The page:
Chapter 45 Nursing School Test Banks

 

1.

A nurse is preparing to place a patients ordered nasogastric tube. How should the nurse best determine the correct length of the nasogastric tube?

A)

Place distal tip to nose, then ear tip and end of xiphoid process.

B)

Instruct the patient to lie prone and measure tip of nose to umbilical area.

C)

Insert the tube into the patients nose until secretions can be aspirated.

D)

Obtain an order from the physician for the length of tube to insert.

Ans:

A

Feedback:

Tube length is traditionally determined by (1) measuring the distance from the tip of the nose to the earlobe and from the earlobe to the xiphoid process, and (2) adding up to 6 inches for NG placement or at least 8 to 10 inches or more for intestinal placement, although studies do not necessarily confirm that this is a reliable technique. The physician would not prescribe a specific length and the umbilicus is not a landmark for this process. Length is not determined by aspirating from the tube.

2.

A patient is concerned about leakage of gastric contents out of the gastric sump tube the nurse has just inserted. What would the nurse do to prevent reflux gastric contents from coming through the blue vent of a gastric sump tube?

A)

Prime the tubing with 20 mL of normal saline.

B)

Keep the vent lumen above the patients waist.

C)

Maintain the patient in a high Fowlers position.

D)

Have the patient pin the tube to the thigh.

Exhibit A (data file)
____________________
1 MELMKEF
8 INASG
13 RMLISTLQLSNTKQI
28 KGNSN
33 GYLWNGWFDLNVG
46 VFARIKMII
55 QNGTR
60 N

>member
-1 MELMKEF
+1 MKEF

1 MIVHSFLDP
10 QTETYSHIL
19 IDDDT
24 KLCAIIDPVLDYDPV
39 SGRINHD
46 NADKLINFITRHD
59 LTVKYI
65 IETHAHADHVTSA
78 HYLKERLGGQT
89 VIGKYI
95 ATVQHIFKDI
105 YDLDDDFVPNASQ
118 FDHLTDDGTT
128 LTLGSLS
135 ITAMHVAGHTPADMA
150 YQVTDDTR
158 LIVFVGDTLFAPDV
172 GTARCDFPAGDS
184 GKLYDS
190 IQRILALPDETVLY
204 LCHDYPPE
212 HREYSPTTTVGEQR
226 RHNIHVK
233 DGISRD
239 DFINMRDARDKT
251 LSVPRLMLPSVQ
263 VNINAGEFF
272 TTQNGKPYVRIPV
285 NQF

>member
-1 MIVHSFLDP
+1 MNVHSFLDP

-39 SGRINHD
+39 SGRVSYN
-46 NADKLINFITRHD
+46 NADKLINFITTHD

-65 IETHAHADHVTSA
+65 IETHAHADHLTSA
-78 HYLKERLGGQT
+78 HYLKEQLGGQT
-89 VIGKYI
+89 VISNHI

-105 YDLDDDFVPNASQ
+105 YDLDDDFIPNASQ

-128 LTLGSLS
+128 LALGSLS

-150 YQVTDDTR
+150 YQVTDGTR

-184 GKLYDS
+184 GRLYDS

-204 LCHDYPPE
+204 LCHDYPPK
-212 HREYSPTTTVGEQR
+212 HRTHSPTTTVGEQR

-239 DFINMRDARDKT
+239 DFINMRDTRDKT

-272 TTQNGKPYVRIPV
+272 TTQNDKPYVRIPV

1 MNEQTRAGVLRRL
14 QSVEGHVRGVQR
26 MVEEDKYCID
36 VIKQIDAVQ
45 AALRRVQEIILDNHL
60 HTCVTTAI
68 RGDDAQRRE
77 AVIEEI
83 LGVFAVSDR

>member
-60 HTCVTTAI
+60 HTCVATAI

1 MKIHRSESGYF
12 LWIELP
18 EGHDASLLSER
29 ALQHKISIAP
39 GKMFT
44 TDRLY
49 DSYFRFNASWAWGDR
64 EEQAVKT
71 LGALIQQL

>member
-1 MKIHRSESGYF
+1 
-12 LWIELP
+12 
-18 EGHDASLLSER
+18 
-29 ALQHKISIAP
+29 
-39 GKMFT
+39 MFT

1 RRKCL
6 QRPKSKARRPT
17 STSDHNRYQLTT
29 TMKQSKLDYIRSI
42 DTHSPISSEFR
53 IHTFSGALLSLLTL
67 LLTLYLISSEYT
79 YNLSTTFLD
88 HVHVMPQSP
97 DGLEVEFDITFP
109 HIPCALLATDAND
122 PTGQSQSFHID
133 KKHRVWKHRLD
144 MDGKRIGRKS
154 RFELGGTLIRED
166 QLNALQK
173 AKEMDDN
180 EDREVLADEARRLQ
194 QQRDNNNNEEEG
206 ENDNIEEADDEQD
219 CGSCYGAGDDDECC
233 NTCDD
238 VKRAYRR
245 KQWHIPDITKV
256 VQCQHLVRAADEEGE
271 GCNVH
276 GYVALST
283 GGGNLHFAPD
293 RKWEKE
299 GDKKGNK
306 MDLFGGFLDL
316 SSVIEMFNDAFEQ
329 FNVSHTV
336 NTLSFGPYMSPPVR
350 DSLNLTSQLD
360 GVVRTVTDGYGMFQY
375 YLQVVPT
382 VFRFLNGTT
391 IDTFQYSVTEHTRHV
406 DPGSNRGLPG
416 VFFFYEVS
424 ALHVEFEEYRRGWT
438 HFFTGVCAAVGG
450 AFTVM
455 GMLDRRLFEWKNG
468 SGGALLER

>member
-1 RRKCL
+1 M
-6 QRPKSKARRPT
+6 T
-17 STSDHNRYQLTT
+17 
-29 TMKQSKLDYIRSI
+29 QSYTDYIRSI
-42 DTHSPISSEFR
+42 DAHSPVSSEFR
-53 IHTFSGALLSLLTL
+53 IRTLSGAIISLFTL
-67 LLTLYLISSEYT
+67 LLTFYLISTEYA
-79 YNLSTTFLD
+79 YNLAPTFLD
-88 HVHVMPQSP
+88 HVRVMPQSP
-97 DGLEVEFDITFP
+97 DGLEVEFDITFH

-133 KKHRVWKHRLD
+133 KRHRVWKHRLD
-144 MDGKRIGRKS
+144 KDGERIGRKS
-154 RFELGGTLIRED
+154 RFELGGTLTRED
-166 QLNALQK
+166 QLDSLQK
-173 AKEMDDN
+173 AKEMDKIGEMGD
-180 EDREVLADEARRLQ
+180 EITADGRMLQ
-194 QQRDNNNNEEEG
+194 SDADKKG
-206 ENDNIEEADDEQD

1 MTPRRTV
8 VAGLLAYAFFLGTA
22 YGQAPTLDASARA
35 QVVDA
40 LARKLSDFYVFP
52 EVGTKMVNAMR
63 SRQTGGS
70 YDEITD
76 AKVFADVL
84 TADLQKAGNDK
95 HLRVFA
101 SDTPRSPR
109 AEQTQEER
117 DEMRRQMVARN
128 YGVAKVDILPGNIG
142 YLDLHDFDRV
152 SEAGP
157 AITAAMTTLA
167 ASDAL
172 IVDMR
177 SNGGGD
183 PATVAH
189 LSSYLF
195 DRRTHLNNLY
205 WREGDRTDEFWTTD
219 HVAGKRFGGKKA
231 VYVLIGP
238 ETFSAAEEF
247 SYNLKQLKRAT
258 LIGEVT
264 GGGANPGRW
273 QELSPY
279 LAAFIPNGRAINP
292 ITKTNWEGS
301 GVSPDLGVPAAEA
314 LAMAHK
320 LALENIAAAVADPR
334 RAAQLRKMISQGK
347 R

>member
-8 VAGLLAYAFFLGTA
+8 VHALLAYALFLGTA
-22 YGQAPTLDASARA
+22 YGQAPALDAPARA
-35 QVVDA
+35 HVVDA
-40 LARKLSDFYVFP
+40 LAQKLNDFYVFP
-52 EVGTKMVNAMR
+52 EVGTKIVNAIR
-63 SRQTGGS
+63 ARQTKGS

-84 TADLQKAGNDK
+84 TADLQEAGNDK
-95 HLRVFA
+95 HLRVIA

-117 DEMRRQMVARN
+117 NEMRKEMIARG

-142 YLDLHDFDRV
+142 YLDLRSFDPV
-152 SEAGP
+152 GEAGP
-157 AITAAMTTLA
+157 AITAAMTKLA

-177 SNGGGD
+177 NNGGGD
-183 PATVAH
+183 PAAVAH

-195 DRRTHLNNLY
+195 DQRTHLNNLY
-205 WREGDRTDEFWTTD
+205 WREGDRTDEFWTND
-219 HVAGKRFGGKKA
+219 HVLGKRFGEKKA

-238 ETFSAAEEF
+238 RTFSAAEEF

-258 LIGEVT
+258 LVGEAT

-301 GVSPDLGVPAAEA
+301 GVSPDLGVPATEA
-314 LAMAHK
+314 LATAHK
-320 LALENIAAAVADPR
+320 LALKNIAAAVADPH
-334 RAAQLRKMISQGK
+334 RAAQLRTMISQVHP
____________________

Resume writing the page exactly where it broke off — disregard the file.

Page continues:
Ans:

B

Feedback:

The blue vent lumen should be kept above the patients waist to prevent reflux of gastric contents through it; otherwise it acts as a siphon. A one-way anti-reflux valve seated in the blue pigtail can prevent the reflux of gastric contents out the vent lumen. To prevent reflux, the nurse does not prime the tubing, maintain the patient in a high Fowlers position, or have the patient pin the tube to the thigh.

3.

A patient receiving tube feedings is experiencing diarrhea. The nurse and the physician suspect that the patient is experiencing dumping syndrome. What intervention is most appropriate?

A)

Stop the tube feed and aspirate stomach contents.

B)

Increase the hourly feed rate so it finishes earlier.

C)

Dilute the concentration of the feeding solution.

D)

Administer fluid replacement by IV.

Ans:

C

Feedback:

Dumping syndrome can generally be alleviated by starting with a dilute solution and then increasing the concentration of the solution over several days. Fluid replacement may be necessary but does not prevent or treat dumping syndrome. There is no need to aspirate stomach contents. Increasing the rate will exacerbate the problem.

4.

A nurse is admitting a patient to the postsurgical unit following a gastrostomy. When planning assessments, the nurse should be aware of what potential postoperative complication of a gastrostomy?

A)

Premature removal of the G tube

B)

Bowel perforation

C)

Constipation

D)

Development of peptic ulcer disease (PUD)

Ans:

A

Feedback:

A significant postoperative complication of a gastrostomy is premature removal of the G tube. Constipation is a less immediate threat and bowel perforation and PUD are not noted to be likely complications.